In November 1972, QTRA no longer wanted to be associated with the Auxiliary so a new name was required. The new title “Queensland Tape Service for the Handicapped” was officially adopted in February 1973 and the Constitution was sanctioned by the Justice Department in November 1973. At the October, 1975 Meeting for QTSH, members were advised that the State Library planned to set up an Audio Book Section and had already given the President blank cassettes for copying existing masters. The Service was to operate through the Country Extension Service, under the guidance of the Acquisitions Librarian. By this stage all recordings were made on cassettes. In 1976 QTSH purchased a second copier. This was to be housed in the State Library on indefinite loan. The QTSH masters of 120 audio books (comprising 580 cassettes) were given to the Library for copying and formed the nucleus of the original collection. In 1977, a further donation of $2196 enabled QTSH to purchase 2 slave units for the fast copier held in the Library, thereby speeding up the copying process.

1972 – Contact Magazine

The first issue of Contact Magazine was sent out in May 1972. Contact was a free audio magazine for vision impaired people. It was produced on standard C90 audio cassettes for play back in both ordinary cassette tape recorders or on variable speed Talking Book machines. It consisted of an editorial, current news items, discussions and hints, interviews, an Australiana segment (maybe a prominent author or a person with an interesting hobby etc.) and a range of varied articles, all interspersed with stereo music. It was non-political and non-sectarian. All users were encouraged to offer input to the magazine. This first edition was sent out to 47 members, 27 copies were on cassette and 20 on open reel. Gradually production was made on cassettes. Contact produced its last magazine mid 2002 after 25 years.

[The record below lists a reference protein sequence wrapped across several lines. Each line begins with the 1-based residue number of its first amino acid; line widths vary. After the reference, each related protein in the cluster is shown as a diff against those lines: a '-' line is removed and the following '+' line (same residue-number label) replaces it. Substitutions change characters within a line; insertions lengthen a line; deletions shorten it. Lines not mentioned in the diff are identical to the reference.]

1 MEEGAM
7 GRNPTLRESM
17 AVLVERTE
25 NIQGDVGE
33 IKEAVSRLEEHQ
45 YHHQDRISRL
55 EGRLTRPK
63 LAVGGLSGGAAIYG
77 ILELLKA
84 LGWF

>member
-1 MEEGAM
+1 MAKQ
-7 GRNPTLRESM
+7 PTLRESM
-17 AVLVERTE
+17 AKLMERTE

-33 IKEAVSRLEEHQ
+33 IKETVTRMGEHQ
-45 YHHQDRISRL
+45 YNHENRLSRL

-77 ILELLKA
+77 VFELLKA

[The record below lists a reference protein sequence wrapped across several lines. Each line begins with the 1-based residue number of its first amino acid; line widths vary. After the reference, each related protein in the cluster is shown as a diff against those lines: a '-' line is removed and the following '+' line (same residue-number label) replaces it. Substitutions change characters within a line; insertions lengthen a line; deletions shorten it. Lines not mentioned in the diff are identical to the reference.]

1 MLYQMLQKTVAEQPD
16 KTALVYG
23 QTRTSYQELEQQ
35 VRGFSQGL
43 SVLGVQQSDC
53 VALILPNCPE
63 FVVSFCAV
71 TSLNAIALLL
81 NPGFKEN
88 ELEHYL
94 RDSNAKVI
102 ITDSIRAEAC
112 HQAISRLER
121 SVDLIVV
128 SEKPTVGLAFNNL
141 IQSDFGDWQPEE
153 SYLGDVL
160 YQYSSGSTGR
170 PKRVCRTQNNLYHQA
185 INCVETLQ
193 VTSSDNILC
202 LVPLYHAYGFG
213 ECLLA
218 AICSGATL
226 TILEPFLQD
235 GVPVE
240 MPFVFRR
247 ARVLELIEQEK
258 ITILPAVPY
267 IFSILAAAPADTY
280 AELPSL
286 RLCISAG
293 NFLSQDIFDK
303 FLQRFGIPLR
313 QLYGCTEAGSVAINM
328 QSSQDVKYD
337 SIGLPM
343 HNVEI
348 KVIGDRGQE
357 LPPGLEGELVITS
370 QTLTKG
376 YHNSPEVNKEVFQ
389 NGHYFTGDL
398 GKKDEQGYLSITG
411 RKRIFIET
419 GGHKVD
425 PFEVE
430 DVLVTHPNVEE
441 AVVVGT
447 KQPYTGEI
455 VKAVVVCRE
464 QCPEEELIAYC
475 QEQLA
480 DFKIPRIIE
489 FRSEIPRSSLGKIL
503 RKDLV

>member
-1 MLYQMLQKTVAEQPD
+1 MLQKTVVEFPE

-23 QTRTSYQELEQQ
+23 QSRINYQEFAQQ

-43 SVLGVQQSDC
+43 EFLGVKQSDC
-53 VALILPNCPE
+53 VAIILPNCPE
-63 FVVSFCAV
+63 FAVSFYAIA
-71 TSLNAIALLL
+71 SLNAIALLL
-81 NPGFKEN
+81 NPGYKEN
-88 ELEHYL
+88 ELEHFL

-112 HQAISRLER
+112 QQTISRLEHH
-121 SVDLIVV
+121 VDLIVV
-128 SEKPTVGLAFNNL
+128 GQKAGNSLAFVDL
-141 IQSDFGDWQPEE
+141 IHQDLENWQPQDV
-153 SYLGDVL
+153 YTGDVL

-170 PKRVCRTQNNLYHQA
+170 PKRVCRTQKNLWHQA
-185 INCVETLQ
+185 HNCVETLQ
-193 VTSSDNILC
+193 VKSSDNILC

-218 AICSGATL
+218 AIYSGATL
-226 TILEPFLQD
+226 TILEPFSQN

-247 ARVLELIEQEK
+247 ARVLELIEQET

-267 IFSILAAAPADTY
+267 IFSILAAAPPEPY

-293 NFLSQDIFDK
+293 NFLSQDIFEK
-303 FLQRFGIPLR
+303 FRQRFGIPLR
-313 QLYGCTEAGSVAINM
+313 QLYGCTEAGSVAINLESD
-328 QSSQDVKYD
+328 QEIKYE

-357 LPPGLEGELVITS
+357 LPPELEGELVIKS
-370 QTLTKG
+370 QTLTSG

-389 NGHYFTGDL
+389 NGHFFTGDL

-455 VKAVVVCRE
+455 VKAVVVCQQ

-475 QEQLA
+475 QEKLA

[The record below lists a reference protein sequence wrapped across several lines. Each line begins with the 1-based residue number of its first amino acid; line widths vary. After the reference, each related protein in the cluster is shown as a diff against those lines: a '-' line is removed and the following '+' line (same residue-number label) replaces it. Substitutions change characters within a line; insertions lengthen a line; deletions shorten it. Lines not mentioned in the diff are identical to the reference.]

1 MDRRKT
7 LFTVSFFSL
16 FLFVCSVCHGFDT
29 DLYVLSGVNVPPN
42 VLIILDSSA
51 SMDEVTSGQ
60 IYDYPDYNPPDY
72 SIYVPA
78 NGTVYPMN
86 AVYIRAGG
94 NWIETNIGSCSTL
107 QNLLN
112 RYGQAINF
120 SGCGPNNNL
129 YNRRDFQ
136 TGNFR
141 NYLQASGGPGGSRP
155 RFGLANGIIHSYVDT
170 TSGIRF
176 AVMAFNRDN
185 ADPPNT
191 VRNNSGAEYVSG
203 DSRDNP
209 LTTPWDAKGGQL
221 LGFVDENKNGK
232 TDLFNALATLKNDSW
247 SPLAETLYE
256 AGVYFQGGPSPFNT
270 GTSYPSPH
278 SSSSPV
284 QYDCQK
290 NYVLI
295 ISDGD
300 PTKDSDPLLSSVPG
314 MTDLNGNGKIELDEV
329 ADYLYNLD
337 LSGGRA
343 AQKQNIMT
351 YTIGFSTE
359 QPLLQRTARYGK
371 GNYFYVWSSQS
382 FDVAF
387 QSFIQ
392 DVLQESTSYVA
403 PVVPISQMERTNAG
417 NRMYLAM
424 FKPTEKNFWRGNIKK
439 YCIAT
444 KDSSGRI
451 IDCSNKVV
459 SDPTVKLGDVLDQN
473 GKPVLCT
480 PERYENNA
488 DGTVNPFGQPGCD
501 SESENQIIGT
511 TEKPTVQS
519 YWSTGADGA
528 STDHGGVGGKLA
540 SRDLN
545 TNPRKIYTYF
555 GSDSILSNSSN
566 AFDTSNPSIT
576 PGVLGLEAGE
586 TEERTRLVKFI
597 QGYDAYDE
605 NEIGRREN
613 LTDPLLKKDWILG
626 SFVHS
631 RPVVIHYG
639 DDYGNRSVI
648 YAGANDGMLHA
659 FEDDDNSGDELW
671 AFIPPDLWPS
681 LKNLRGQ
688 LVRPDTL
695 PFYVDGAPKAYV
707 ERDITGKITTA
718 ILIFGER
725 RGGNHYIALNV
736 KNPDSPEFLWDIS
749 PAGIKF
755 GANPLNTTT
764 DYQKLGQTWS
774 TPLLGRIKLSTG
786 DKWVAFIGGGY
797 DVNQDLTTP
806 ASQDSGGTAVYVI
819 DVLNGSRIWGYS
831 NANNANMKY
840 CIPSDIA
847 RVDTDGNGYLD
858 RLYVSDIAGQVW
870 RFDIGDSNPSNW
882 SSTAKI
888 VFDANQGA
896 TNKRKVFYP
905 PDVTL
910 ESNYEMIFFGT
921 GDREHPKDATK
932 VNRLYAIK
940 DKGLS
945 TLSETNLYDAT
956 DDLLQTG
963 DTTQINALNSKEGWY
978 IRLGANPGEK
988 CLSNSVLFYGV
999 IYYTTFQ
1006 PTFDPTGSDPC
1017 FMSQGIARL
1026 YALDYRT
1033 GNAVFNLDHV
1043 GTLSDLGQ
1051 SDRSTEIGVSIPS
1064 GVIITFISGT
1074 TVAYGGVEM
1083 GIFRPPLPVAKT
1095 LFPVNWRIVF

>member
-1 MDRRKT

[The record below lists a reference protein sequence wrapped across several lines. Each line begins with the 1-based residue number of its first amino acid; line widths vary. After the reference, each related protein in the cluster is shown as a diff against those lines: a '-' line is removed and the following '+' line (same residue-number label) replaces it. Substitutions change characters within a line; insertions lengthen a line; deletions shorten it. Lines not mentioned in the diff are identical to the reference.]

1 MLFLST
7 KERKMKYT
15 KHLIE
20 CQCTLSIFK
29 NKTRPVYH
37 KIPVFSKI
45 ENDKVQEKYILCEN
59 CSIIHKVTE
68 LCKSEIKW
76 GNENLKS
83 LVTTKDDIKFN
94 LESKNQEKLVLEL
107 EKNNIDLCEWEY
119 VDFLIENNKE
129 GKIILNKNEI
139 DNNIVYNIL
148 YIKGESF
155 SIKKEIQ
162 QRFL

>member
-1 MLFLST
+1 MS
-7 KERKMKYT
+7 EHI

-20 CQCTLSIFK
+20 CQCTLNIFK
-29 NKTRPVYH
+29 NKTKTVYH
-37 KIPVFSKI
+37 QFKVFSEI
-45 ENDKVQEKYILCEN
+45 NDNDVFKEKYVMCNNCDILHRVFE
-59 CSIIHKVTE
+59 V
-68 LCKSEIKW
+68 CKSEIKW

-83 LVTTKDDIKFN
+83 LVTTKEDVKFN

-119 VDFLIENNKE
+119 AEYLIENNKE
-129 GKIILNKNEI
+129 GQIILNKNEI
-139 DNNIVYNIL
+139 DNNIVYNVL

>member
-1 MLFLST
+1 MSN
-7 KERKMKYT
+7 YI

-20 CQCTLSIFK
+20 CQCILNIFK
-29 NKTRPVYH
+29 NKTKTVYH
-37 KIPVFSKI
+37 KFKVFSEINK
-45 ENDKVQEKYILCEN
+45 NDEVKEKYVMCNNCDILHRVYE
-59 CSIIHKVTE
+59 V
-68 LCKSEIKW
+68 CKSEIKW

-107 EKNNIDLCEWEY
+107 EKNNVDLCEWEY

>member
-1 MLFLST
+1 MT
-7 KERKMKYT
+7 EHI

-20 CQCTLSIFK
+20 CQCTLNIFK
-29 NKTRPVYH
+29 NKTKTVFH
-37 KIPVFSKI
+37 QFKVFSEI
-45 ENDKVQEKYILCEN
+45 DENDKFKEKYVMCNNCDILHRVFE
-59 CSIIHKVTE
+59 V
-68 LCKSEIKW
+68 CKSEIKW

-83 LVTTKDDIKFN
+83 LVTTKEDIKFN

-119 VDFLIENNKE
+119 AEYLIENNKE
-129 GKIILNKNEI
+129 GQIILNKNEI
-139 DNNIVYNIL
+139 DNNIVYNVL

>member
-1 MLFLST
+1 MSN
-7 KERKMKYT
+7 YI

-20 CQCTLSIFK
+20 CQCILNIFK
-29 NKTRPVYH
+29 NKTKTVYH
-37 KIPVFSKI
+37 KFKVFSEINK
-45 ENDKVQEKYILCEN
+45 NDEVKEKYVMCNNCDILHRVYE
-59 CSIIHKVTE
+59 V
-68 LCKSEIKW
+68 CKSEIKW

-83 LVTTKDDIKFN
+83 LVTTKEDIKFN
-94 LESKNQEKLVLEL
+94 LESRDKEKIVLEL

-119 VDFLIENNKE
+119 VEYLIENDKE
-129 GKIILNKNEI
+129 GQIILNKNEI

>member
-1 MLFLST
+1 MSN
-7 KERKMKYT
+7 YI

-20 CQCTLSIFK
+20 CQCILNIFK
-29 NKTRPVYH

1968 – Auxiliary for the Blind established

The Queensland Narrating Service was formed in 1968 as an ‘Auxiliary for the Blind’ with its purpose of creating audio books. It was established from a bylaw of the Queensland Tape Recordists Association (QTRA), in November 1967 as a social club for those interested in tape recording as a hobby. Many members were associated with radio broadcasting. The first project was completed in June 1968 for the ‘Narbethong School for Visually Handicapped Children’.

In May 1969 the name was changed to ‘Auxiliary for the Handicapped’. The Inaugural Meeting of QTRA Auxiliary for the Handicapped was held on 13 May 1969. 18 people attended. QTRA presented a donation of $20 to the Auxiliary. $30 was collected from immediate donations. The recordings were to be made on open-reel recorders. The users were students of Narbethong, a number of vision impaired students at tertiary institutions; and other blind or disabled people and elderly partially-sighted people.